The G3 Series is the best portable computer ever - period.

As for you road warriors hankering after a Mac subnotebook, the P1/iBook sounds like it's worth waiting for. In the meantime, if you already have or can find a refurb or good used 2400c, Vimage announced at Macworld Expo that will soon start shipping their Vpower PowerBook 2400 G3/320 MHz CPU upgrade card (which has been available in Japan for several months). The 320 MHz upgrade incorporates IBM's new copper PowerPC chips, which run cool enough to make them practical for subnotebook use, allowing CPU and backside cache bus speeds. In fact, the 320 MHz processor pretty much maxes out the highest the 2400's internal bus limits, but will give you the fastest (CPU) PowerBook for now.

Vimage also still offers 240 MHz upgrades for the 2400, and 233 MHz cards for the 1400. A 320 MHz copper upgrade for the 1400 is rumored. Newer Technology offers 250 MHz upgrades for the 1400, and 240 MHz for the 2400.

If you already have a 1400 or 2400, or really need a subnotebook, one of these upgrades is worth looking at, although I continue to question the cost-value relationship of upgrades versus buying a new computer.

More PowerBook Service Woes

Jan from Florida writes:

I just read your opinion on PowerBooks and thought I would ask you about a problem I am having with the logic board on the G3 PowerBook I just bought 2 months ago. It just died on me and would not start up at all. Right now it is in an Apple service shop for the next 3 weeks waiting to be repaired. Has this been a common problem and are there any other problems I should expect?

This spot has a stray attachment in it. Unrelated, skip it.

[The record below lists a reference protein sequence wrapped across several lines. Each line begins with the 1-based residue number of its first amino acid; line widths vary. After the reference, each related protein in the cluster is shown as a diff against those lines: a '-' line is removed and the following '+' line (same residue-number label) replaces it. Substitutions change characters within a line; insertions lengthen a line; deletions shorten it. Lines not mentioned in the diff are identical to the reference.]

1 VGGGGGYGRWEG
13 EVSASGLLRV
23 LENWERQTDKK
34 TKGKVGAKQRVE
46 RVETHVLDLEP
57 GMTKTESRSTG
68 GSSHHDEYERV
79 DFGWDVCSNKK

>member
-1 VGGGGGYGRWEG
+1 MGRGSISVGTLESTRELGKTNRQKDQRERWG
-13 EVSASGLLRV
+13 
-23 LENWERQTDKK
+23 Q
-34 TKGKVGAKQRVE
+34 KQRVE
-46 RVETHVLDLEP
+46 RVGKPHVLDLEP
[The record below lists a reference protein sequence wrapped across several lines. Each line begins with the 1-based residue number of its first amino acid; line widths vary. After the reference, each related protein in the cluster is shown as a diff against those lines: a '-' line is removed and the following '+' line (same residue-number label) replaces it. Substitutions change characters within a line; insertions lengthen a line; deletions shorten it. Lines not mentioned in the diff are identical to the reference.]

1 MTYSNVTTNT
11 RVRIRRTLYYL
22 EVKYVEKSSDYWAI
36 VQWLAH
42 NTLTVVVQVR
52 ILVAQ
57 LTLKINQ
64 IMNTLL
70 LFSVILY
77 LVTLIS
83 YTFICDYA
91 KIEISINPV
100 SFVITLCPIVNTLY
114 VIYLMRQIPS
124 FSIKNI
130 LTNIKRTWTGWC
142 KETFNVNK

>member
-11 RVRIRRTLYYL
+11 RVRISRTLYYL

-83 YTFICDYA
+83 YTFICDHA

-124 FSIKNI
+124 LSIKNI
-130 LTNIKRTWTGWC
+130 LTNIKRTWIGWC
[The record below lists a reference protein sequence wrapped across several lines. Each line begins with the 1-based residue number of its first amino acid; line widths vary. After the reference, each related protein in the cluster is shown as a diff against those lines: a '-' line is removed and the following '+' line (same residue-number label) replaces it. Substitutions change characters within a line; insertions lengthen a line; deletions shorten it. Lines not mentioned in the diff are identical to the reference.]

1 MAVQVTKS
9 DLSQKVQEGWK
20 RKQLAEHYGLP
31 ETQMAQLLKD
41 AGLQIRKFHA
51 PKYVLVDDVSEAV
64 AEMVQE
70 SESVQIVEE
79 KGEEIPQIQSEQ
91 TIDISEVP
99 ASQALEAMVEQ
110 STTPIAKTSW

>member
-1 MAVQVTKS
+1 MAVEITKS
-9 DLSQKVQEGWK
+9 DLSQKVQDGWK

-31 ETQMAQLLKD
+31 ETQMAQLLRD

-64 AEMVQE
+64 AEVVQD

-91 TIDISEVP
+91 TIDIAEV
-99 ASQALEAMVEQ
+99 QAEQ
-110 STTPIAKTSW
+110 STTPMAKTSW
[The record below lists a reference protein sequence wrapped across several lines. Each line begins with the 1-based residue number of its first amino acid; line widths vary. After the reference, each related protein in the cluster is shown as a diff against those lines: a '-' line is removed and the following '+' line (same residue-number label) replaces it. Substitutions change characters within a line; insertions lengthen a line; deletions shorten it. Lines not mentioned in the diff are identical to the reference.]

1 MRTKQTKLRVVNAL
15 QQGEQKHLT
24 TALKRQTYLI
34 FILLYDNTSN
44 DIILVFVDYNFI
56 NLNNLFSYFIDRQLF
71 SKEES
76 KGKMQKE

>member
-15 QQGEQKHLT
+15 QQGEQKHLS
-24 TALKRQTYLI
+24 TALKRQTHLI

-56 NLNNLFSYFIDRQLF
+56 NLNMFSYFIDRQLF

My PowerBook is a G3, 233 with 14" screen and a floppy drive with CD ROM but no internal modem and no backside cache. It worked for 2 months and then would not start at all even though the battery was fully charged. Hitting the reset keys did not help. I bought it at Outpost over the internet for $1999. It was a great buy!

Believe me, nothing will sour me on a Mac! I was just surprised it had to be fixed already and thought I read somewhere that some G3 PowerBooks had that problem."

Apple should count its blessings in having so many loyal customers like Jan, because there are too many horror stories making the rounds about the execrable state of Apple's parts and service infrastructure these days. For some more sobering anecdotes, pay a visit to this page on Rick Ford's Macintouch Website.

I would be very interested in seeing some actuarial data on the repair frequency for Apple computers, which I expect is fairly low, which is good news, because when they break, lotsa luck getting them fixed!

This is simply unacceptable, especially when you compare it with the glowing reports of superb service from PC competitors like Dell, who actually seem to gratefully appreciate the people who cough up thousands of dollars to buy their products.

Apple makes the coolest hardware and the best all-round OS for most of us, and, like Jan, I have no intention of defecting to the dark side. However, it would be nice to feel a little bit acknowledged and appreciated for being a loyal and repeat Apple customer.

Which Segues To....

My "local" Apple Dealer, Innovative Systems Ltd. of New Minas, Nova Scotia (who is actually 200 miles away - that's how far out in the boonies I live!), emailed me this morning to say that my new G3 Series 233/12.1" TFT PowerBook is being shipped to me today. Needless to say I am excited. If all goes well, I'll have more to report in next week's The Road Warrior.

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Charles Moore has been a freelance journalist since 1987 and began writing for Mac websites in May 1998. His The Road Warrior column was a regular feature on MacOpinion, he is news editor at Applelinks.com and a columnist at MacPrices.net. If you find his articles helpful, please consider making a donation to his tip jar.